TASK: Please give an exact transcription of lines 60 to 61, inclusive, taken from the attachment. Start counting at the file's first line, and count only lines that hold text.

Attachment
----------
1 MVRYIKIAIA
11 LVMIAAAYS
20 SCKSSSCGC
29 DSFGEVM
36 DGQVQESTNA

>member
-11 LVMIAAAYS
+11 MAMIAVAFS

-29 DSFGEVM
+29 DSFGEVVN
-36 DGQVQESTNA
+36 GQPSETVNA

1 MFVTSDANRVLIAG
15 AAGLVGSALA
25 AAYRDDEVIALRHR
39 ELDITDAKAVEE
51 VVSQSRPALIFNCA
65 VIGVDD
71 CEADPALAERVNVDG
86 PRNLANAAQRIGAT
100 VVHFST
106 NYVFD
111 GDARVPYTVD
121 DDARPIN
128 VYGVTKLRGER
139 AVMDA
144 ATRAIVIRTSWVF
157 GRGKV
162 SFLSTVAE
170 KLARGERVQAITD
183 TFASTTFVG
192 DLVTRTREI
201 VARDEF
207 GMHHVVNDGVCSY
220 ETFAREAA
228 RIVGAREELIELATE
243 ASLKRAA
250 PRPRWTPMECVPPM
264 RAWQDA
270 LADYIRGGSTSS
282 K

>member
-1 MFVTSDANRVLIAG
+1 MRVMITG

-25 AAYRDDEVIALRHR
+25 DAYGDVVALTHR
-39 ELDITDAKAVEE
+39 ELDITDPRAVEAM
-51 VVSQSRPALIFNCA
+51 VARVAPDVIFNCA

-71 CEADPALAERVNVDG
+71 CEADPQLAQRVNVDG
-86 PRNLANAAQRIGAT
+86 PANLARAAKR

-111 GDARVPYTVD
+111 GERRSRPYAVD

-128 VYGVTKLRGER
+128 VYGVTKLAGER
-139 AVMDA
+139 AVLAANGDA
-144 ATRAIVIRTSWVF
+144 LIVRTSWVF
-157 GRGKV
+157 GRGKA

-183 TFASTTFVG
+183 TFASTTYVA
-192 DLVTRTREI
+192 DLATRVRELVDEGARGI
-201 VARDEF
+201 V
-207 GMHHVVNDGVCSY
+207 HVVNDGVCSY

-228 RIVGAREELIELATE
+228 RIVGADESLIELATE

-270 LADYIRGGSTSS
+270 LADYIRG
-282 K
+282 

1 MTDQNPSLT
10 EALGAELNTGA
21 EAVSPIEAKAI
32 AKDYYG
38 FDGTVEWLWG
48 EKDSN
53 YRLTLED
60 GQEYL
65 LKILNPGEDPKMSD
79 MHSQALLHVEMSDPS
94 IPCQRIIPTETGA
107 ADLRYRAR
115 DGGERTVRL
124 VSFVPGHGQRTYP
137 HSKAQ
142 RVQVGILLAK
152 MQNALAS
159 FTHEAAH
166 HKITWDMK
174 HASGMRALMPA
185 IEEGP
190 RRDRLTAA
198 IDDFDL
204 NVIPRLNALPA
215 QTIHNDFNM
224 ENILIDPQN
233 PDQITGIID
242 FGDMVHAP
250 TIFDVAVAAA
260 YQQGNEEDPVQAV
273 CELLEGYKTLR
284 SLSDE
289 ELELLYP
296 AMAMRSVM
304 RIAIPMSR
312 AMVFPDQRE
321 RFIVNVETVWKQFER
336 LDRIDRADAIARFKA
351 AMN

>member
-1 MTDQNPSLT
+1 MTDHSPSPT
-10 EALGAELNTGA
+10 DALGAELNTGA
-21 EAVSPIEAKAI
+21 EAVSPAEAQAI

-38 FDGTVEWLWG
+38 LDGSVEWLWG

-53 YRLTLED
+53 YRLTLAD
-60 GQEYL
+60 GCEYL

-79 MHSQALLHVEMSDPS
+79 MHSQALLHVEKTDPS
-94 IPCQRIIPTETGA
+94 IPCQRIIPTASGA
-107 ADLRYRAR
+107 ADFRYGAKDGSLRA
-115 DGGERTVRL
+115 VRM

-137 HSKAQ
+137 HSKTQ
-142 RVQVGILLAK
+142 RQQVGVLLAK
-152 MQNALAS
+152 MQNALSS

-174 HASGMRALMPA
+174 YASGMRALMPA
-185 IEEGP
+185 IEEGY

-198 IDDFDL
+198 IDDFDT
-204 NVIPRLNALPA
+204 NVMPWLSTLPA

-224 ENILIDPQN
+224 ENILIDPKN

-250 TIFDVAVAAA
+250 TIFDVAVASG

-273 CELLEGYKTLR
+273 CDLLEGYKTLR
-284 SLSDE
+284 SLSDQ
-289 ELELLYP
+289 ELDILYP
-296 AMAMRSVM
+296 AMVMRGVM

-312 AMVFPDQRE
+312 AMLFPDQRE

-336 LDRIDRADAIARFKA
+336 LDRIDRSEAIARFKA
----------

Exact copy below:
+139 AVLAANGDA
-144 ATRAIVIRTSWVF